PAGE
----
Distributing applications

André Søreng wsoereng at tiscali.no
Wed Mar 2 17:45:45 CET 2005


Phillip Mills wrote:
> I've learned enough of the Python language to be mildly dangerous and 
> have used it in a few personal projects.  All my development of 
> commercial (or production) products over the past dozen years have been 
> done with C++ or Java.
> 
> For a program I'm planning -- to begin during the summer -- having an 
> interpreter as part of the application would be very desirable to allow 
> sophisticated users to provide their own extensions.  Java would be 
> do-able, but....
> 
> My problems are:
>   - I'd like the process of installing the application to be one step; 
> no "first download a Python interpreter then a GUI library" kind of 
> thing.

For creating a self-contained installation/distribution under Windows,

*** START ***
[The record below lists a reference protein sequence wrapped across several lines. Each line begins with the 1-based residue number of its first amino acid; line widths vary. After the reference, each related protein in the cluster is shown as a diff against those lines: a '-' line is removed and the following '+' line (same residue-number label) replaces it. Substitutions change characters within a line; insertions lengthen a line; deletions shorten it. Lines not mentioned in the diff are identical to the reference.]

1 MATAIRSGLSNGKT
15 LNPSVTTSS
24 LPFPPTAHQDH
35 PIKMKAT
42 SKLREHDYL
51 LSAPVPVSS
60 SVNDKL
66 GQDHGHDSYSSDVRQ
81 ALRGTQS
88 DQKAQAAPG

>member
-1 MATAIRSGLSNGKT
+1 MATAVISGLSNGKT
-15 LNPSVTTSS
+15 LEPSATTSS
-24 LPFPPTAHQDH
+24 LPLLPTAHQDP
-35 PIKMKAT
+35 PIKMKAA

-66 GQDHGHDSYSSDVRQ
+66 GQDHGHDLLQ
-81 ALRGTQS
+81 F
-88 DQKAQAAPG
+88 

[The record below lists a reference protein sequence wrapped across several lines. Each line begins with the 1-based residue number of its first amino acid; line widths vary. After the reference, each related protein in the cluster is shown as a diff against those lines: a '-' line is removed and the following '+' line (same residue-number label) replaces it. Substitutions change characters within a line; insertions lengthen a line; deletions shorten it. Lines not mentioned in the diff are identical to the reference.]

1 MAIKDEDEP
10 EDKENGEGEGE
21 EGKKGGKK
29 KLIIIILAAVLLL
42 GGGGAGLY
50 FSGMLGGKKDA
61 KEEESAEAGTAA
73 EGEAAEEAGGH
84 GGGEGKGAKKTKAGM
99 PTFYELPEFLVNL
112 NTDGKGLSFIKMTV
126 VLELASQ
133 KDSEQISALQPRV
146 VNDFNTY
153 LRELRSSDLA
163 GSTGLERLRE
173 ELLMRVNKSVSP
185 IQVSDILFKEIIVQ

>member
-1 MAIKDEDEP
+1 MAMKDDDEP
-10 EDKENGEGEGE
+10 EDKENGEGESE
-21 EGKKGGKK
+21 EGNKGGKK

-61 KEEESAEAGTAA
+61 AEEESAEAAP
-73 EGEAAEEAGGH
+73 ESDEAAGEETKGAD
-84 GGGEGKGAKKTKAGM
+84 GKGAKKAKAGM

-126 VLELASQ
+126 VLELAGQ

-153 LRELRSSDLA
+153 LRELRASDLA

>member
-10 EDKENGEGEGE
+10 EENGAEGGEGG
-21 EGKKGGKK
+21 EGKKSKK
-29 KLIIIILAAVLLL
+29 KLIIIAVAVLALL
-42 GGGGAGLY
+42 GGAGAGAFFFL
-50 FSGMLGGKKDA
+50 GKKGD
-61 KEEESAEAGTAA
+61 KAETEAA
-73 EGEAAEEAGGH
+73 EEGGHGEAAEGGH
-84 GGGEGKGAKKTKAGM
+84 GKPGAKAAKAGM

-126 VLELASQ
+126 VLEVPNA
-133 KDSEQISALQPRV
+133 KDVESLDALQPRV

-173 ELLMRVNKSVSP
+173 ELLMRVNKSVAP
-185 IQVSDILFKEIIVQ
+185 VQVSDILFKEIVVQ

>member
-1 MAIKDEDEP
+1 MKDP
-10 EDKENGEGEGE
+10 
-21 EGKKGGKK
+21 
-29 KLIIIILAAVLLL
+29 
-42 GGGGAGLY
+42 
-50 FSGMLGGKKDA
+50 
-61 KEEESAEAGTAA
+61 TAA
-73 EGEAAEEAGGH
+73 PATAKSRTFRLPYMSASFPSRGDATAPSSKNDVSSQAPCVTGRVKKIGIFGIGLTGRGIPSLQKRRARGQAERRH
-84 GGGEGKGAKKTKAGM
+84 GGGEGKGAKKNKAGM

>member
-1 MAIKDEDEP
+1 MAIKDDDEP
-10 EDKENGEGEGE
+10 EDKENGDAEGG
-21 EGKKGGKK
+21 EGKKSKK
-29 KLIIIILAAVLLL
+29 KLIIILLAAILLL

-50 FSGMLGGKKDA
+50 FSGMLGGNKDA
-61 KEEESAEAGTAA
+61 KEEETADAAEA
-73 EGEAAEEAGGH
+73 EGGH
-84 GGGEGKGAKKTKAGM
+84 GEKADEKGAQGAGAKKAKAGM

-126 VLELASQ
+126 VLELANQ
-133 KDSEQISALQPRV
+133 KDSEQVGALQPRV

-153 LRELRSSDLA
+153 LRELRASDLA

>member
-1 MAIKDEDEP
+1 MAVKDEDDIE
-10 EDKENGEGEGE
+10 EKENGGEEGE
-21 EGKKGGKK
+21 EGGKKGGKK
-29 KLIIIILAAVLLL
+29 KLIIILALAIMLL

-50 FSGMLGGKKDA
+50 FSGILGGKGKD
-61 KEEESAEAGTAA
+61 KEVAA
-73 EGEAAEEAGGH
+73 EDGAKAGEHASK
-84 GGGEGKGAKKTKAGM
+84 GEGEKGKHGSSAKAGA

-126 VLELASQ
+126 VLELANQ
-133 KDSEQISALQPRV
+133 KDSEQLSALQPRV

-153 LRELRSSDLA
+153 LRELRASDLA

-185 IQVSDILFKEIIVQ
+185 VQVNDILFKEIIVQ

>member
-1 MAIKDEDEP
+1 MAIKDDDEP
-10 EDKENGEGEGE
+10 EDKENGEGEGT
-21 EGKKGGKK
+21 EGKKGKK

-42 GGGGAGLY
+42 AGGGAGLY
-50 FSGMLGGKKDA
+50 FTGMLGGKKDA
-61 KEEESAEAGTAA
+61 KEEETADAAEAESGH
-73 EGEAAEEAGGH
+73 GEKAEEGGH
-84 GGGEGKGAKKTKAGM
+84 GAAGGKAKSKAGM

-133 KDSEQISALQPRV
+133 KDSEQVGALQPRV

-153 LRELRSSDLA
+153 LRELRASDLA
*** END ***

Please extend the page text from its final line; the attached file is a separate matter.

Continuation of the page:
use py2exe:

http://starship.python.net/crew/theller/py2exe/

If you want to create a nice Windows installer for your module(s):

http://www.python.org/doc/current/dist/postinstallation-script.html


>   - I also need the core part of the application to be reasonably 
> protected.  I'm not looking to defeat hackers, but something equivalent 
> to the way Java's class files stored in jars stay where they're supposed 
> to be and aren't immediately readable.
> 
Hmm, not sure about that one. You mean that those users who write 
extensions should not be able to modify the core code you wrote? Are you
talking about a restricted execution environment for untrusted code?
I'd rather make it so to only accept code which is signed by a trusted 
party or something like that.

> I've looked at various web sites for this topic, but most I've found are 
> just arguments for using the Python language.  OK, I'll pretend I'm 
> convinced...now any comments or references on the mechanics of creating 
> a self-contained distribution?
> 



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